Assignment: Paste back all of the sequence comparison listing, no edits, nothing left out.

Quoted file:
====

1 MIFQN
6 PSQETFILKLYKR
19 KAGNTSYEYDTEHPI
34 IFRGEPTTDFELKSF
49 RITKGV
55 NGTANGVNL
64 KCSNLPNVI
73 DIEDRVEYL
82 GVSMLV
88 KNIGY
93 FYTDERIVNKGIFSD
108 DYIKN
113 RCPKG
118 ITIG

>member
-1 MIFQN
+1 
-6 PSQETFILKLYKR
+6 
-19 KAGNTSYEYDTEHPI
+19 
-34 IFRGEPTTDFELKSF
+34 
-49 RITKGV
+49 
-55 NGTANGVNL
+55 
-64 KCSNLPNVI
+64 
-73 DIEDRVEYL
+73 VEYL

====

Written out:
1 MIFQN
6 PSQETFILKLYKR
19 KAGNTSYEYDTEHPI
34 IFRGEPTTDFELKSF
49 RITKGV
55 NGTANGVNL
64 KCSNLPNVI
73 DIEDRVEYL
82 GVSMLV
88 KNIGY
93 FYTDERIVNKGIFSD
108 DYIKN
113 RCPKG
118 ITIG

>member
-1 MIFQN
+1 
-6 PSQETFILKLYKR
+6 
-19 KAGNTSYEYDTEHPI
+19 
-34 IFRGEPTTDFELKSF
+34 
-49 RITKGV
+49 
-55 NGTANGVNL
+55 
-64 KCSNLPNVI
+64 
-73 DIEDRVEYL
+73 VEYL